By Kat Bein
By David Von Bader
By David Rolland
By David Rolland
By Liz Tracy
By Liz Tracy
By Rebecca Bulnes
By Falyn Freyman
Every great artist has a dis-credit on his or her résumé —Lord Laurence Olivier has Inchon, Neil Young has that stinkin' "rockabilly" album, and Miles Davis' On the Corner is probably the single most reviled album in his colossal catalog.
On the Corner, released in 1972, is the album critics and (former) fans chiefly point to as the primo example of Davis' spiritual bankruptcy. Late, great, rock critic Lester Bangs, in fact, referred to Corner — alternately — as a "great watershed" and "the very worst album he ever did." During a DownBeat magazine "blindfold test," jazz saxophone icon Stan Getz said it was "worthless."
So call it new perspective, coincidence, or historical revisionism, but the time has come for On the Corner to be reassessed in the context of the mega-expanded, six-CD edition The Complete on the Corner Sessions (Columbia/Legacy).
Anyone aware of Davis' history knows that in the mid- to late 1960s, he became enamored of the flexible funk of Sly and the Family Stone and the incendiary rock/blues/jazz synthesis of Jimi Hendrix. (All three men possibly shared the same lover — Miles' wife, Betty Davis, though that's a story for a different day). When Led Zeppelin played at the 1969 Newport Jazz Festival, Davis channeled this inspiration, along with embracing electric instrumentation into the classic albums In a Silent Way and Bitches Brew. While on a trip to England in 1969, Davis met Paul Buckmaster, cellist with U.K. classical-rock fusion combo Third Ear Band and arranger for the likes of the Rolling Stones and Elton John. Not only did Buckmaster contribute electric cello to the sessions but he also exposed Miles to classical composer Karlheinz Stockhausen.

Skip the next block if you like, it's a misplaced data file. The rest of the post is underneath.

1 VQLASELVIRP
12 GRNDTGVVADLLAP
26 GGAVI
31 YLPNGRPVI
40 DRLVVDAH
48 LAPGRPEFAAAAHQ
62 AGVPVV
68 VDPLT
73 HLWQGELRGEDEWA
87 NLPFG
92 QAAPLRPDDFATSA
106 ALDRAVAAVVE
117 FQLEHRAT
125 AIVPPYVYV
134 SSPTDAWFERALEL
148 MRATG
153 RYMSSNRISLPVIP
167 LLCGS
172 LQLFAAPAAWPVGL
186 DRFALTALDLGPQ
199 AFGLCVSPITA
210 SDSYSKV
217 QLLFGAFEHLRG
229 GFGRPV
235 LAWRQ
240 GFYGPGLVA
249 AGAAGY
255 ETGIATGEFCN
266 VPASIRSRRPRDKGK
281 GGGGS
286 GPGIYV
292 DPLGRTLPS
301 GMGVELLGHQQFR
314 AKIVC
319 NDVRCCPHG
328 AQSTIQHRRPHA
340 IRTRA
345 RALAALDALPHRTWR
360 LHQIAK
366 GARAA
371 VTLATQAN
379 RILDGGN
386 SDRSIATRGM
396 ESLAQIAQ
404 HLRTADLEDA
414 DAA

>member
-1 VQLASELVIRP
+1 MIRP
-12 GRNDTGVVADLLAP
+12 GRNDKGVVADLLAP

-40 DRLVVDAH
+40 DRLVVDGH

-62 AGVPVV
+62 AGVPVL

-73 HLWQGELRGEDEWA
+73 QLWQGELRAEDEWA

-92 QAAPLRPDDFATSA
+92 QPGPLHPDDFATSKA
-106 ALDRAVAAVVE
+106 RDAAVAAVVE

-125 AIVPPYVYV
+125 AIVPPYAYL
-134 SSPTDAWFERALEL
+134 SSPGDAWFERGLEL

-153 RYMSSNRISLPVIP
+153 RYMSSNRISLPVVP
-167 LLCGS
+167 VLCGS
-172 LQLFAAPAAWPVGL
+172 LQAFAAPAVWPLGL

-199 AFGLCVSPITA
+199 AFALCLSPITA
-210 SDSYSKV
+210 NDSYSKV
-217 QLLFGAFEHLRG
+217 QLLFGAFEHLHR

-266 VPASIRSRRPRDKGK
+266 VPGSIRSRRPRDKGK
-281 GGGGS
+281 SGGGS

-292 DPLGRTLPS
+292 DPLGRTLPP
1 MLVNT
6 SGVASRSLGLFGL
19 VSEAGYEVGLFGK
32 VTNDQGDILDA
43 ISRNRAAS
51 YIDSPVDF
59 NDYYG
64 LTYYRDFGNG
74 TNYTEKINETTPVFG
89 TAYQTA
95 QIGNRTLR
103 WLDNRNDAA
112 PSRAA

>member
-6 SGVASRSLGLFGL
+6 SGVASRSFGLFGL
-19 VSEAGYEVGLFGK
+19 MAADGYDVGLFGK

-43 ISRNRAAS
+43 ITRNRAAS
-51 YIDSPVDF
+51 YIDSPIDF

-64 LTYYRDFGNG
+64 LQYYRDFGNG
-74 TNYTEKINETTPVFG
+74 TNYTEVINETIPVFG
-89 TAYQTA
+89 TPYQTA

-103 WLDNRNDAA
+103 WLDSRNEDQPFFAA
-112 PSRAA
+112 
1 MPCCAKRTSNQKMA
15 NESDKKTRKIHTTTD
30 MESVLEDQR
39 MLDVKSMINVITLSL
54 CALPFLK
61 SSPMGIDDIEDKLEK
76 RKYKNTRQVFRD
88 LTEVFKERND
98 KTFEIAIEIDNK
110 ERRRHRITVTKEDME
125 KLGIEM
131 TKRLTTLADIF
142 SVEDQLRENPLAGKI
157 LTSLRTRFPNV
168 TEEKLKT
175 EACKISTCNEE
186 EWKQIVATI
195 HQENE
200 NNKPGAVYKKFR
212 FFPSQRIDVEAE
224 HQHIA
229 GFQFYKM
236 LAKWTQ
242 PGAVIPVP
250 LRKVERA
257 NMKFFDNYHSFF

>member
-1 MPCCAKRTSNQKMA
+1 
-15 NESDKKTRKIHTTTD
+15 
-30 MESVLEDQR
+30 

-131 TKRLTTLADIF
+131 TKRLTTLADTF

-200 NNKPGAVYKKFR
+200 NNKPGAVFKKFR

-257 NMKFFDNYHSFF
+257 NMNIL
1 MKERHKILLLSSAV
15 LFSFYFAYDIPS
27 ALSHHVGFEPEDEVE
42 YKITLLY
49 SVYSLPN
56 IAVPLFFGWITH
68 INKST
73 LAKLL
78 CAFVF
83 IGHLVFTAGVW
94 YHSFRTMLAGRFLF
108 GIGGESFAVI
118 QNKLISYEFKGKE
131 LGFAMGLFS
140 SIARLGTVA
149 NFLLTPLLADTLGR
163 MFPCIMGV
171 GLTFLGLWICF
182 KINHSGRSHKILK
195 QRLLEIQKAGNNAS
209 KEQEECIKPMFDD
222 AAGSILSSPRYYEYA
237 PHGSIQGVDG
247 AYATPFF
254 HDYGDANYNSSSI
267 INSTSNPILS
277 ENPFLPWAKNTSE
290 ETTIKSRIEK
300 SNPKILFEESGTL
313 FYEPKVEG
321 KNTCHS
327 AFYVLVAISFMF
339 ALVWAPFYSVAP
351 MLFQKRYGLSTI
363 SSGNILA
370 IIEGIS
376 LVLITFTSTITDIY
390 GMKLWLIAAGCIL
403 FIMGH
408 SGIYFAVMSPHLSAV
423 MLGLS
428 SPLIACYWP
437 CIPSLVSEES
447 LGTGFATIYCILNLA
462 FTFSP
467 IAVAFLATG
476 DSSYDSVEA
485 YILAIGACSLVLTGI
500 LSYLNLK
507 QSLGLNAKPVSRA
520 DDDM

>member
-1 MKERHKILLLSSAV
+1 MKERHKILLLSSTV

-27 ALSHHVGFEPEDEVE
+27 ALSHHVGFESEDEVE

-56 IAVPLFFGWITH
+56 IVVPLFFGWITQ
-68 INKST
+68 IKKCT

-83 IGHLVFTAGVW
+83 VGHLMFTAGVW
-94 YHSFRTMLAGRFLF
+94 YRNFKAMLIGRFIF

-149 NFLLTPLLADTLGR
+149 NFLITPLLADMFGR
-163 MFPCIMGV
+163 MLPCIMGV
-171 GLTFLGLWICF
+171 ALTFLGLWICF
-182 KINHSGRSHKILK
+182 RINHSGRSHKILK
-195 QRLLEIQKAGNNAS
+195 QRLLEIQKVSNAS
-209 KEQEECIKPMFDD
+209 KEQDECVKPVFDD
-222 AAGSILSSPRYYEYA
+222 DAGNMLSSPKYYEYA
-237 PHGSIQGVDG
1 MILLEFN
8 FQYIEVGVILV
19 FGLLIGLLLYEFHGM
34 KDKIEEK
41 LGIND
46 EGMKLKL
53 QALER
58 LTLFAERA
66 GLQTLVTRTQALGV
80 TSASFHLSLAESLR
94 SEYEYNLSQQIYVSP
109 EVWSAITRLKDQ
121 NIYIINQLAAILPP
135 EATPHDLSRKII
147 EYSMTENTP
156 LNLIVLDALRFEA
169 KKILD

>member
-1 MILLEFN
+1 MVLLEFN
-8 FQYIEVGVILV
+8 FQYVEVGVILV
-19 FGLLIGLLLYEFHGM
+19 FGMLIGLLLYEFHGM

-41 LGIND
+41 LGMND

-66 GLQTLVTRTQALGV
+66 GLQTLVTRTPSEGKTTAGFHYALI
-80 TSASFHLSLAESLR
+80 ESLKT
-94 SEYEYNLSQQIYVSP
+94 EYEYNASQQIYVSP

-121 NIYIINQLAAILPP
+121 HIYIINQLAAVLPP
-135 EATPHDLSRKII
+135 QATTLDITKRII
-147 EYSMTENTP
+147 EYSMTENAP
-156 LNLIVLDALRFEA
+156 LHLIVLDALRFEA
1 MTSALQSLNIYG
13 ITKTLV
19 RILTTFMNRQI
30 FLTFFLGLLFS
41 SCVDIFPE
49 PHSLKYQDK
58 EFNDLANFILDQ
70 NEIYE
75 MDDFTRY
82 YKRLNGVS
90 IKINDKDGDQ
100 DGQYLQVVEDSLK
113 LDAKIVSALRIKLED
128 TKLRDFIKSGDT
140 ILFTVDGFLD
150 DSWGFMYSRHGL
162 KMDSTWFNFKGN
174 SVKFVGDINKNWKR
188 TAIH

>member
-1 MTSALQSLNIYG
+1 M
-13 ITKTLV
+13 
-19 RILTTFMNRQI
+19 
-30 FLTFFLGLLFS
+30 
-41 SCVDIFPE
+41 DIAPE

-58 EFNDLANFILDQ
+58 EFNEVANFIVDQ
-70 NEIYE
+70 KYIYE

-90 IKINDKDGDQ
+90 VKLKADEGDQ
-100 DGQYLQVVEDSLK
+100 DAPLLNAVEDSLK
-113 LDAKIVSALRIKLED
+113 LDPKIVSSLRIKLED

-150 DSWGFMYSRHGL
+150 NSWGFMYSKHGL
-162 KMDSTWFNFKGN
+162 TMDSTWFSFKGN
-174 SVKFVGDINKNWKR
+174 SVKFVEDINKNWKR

In retrospect, it's not hard to understand the jazz sphere being flummoxed by what Miles and company went and laid down. Concepts of melodic development were jettisoned in favor of dark, dense, high-energy grooves that resemble (slightly) slowed-down drum 'n' bass tracks and the turbulent aspects of Indian raga. Davis' trumpet was mostly amplified with lots of wah-wah pedal (in fact, too much sometimes). Much of the soloing from the other participants — including John McLaughlin, Lonnie Liston Smith, Herbie Hancock, and Dave Liebman — is slinky, swampy, blues- and funk-drenched in all the wrong ways.
But Miles' trumpet retains its trademarked heart-rending lyricism and focused passion — listen to the quiet ache of "Ife," the crackle of "Red China Blues," or just consider how much his wah-wahed horn sometimes resembles a human cry. Much of OTC sounds like music that has no beginning or end, and much of it sounds the same until you really listen. Take a few months off and wade into it.